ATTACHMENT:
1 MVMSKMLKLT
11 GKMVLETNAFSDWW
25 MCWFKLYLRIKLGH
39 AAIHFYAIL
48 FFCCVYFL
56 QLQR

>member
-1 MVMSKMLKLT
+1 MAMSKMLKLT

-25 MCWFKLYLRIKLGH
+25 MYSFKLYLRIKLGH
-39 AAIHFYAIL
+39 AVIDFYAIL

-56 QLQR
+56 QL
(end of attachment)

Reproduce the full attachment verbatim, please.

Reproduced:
1 MVMSKMLKLT
11 GKMVLETNAFSDWW
25 MCWFKLYLRIKLGH
39 AAIHFYAIL
48 FFCCVYFL
56 QLQR

>member
-1 MVMSKMLKLT
+1 MAMSKMLKLT

-25 MCWFKLYLRIKLGH
+25 MYSFKLYLRIKLGH
-39 AAIHFYAIL
+39 AVIDFYAIL

-56 QLQR
+56 QL